- Mr. Waxman now accepts that some aspects of the CPSIA need to be fixed.
- Mr. Waxman now accepts that the CPSC cannot fix the law through rulemaking alone.
- Mr. Waxman is being a "good guy" and showing his "good faith" by allowing a change to the law.
- Ms. Tenenbaum believed that something is better than nothing and made a practical judgment to support the Waxman amendment as a step in the right direction.
- Ms. Tenenbaum concluded that fighting with Ms. Waxman might worsen the situation for the agency and for the victims of the law.
- Ms. Tenenbaum thought that getting an amendment now might open the door to more amendments later.
- Ms. Tenenbaum thought the Commission could use this "loophole" to ease pressure on at least some victims of the law.
- None of this affects the good vibrations that emerged in recent weeks with the CPSC who has noticeably softened its rhetoric and reached out to the regulated community to find amicable solutions to the perplexing issues caused by the CPSIA.
I think that's about as sympathetic a portrayal as I can paint of the Waxman amendment and the way it was generated. With that sunny scenario in mind, how would I now interpret the events?
- Waxman is in control, and will not relent. Both minority members of Congress and minority Commissioners have been largely disenfranchised for the future of this law. His need for control made impossible redress of the many other issues documented by the likes of resale shops, education companies and apparel-makers.
- Waxman will dictate precisely the speed and dimension of fixes to the CPSIA. The pain and disruption in the market does not influence him. As the terms of the original law indicate, he does not regard economics as a factor in setting safety policy. [An economist would characterize this outlook as irrational.] Political pressure does influence him, hence the meager effort to appease the ATV and publishing industries. This amendment is consistent with the longstanding position of his staff - so there is little to indicate further flexibility. If you believe the "one bite at the apple" crowd, this is grim news and contradicts the concept above that one amendment might lead to other amendments.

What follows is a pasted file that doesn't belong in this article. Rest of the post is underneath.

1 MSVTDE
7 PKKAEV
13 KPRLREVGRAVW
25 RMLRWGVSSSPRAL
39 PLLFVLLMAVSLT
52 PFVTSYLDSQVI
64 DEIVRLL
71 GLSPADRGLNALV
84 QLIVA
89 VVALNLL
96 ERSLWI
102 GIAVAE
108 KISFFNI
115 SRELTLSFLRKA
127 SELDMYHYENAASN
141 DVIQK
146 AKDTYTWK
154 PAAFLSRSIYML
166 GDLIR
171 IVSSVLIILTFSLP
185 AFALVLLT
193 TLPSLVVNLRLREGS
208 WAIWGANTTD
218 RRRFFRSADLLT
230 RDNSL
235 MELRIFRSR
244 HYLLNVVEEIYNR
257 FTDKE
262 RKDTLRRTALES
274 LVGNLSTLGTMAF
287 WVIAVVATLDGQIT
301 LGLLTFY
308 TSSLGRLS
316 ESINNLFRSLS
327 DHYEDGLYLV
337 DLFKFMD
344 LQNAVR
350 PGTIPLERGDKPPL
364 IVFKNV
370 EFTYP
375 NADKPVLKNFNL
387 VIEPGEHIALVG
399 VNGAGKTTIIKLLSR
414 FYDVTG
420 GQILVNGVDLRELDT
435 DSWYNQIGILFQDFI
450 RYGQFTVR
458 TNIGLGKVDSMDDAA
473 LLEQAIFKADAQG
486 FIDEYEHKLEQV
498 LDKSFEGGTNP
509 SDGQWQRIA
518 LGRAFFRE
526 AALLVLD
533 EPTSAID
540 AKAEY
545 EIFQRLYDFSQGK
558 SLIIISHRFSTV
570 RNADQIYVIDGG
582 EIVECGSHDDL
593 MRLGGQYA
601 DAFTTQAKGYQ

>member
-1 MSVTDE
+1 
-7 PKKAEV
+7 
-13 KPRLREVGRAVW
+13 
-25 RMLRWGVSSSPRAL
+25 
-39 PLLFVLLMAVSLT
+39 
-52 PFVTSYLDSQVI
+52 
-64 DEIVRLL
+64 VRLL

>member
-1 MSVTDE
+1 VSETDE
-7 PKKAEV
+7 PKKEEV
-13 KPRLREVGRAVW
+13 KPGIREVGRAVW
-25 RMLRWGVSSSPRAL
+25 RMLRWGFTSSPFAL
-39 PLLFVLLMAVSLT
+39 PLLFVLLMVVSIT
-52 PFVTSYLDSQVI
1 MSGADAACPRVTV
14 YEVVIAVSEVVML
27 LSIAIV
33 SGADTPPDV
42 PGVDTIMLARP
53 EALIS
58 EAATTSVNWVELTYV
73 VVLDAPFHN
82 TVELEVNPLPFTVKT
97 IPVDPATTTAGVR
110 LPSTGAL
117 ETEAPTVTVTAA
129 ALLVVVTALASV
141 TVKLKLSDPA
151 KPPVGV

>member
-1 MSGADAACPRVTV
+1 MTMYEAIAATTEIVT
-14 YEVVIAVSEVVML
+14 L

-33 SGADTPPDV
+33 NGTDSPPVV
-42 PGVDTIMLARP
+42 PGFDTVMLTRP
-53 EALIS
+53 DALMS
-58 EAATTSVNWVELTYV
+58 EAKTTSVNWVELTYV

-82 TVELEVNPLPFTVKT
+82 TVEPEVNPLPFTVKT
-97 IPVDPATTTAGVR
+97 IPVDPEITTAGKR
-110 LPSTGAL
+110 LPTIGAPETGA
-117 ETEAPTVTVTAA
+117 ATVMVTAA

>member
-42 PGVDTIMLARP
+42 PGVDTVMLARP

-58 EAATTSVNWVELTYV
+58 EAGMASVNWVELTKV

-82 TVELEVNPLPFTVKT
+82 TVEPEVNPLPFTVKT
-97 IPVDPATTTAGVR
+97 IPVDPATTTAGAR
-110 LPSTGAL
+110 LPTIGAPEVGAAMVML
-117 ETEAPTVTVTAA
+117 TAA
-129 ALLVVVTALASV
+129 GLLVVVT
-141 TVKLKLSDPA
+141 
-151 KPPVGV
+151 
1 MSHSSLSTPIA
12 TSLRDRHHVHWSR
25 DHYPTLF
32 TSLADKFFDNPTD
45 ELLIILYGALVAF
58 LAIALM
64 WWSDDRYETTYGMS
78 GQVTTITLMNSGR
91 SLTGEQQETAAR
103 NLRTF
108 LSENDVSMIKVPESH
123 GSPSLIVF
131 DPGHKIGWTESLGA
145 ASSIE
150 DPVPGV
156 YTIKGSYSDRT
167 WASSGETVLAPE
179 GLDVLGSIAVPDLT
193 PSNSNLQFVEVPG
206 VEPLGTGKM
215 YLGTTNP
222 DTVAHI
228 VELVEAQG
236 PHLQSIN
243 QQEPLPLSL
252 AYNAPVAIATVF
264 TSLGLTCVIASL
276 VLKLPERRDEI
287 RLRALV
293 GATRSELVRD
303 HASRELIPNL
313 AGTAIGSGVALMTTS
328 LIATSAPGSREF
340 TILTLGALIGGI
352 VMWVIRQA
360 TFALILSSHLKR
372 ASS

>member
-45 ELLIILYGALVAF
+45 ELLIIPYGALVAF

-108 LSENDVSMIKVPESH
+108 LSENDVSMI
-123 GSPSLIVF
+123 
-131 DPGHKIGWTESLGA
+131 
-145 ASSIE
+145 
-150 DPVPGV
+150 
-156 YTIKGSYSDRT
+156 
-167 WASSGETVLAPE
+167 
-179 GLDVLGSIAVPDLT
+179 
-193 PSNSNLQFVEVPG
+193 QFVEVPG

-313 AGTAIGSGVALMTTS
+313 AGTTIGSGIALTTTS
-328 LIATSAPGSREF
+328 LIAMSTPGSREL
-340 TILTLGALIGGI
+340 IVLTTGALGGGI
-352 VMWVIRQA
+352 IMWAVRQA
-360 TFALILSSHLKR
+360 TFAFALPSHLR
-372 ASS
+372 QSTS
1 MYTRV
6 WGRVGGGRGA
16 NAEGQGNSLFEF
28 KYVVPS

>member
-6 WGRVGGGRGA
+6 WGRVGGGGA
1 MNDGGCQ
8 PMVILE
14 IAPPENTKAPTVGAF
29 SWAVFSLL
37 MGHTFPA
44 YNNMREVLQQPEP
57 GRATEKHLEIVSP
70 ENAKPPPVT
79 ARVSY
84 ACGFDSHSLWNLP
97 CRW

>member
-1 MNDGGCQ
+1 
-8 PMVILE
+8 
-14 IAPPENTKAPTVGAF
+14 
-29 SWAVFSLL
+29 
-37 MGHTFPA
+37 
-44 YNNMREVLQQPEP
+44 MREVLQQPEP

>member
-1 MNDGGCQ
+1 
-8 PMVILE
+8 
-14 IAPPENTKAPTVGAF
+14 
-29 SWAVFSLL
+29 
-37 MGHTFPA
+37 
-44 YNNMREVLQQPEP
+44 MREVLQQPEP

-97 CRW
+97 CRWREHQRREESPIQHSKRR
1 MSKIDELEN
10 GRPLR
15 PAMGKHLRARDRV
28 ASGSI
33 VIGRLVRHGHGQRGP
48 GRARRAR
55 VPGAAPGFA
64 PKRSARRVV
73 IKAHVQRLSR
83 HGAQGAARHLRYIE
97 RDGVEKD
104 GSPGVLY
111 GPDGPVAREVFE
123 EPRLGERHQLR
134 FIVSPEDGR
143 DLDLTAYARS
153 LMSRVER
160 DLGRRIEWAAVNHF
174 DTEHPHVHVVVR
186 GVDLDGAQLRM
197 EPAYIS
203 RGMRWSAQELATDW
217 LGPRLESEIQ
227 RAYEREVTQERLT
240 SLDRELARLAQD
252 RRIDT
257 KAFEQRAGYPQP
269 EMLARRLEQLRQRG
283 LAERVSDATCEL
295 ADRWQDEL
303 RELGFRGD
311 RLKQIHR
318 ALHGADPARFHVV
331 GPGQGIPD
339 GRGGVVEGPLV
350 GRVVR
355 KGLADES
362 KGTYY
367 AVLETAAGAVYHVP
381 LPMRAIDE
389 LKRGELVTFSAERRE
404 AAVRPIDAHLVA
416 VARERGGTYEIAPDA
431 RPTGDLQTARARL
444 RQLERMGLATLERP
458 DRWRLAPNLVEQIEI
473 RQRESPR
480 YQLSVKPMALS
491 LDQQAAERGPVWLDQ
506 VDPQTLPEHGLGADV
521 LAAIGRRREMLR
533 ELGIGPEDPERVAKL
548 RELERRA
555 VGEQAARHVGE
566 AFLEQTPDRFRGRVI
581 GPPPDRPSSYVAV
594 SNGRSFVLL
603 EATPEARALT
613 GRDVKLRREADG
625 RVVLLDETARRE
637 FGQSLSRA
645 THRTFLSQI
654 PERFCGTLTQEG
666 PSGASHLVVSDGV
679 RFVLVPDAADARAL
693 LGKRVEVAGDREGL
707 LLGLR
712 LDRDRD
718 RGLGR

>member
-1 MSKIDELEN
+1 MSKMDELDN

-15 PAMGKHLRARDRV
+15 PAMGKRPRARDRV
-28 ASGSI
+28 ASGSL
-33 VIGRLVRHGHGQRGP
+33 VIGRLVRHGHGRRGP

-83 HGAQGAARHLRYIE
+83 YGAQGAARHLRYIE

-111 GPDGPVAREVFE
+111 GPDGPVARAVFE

- Waxman has no intention to publicly debate the issues under the law. Likewise, he has no intention of possibly losing control of the discussion or the message. Given his stated interest in reforming the Toxic Substances Control Act, it remains critical to portray the CPSIA as a success and as an advance in regulatory "theory". The Waxman amendment makes clear that the legitimate concerns of the regulated community are taking a permanent back seat to a political agenda set by consumer groups and the California contingent. Again, not good for us. . . .
- The CPSIA is now clearly the Democrats' law. Republicans have been exiled from the safety debate. It is shocking that party lines now define the children's product safety debate since injuring children is not a political issue. Yet, any notion of bipartisanship has been crushed.
- Whether for political gain, sympathy with the original design of the legislation or for practical reasons, the Democrats on the Commission have fallen in line with the Waxmanites. The teamwork on this amendment makes them appear to be allies. If this means that the Waxman views on implementation will also hold sway, it forecasts grim developments ahead for regulated companies.
- The appearance of appeasement or even complicity by Ms. Tenenbaum is inescapable. Even in the friendliest interpretation of events, Tenenbaum comes out as a weak defender of the legitimate interests and concerns of the regulated community. And "common sense" seems forgotten. What kind of partner does that make her? Do her statements on consulting with stakeholders and open dialogue seem somehow self-serving now? Right now, it is very hard to know when or whether she will toss regulated companies overboard. This makes partnership with her difficult because you must give to get . . . now that the "get" is in doubt, how can the regulated community become comfortable with the "give"? I also think it's reasonable to ask why Ms. Tenenbaum allowed this provision to be negotiated in the dead of night. That's not how a partner behaves.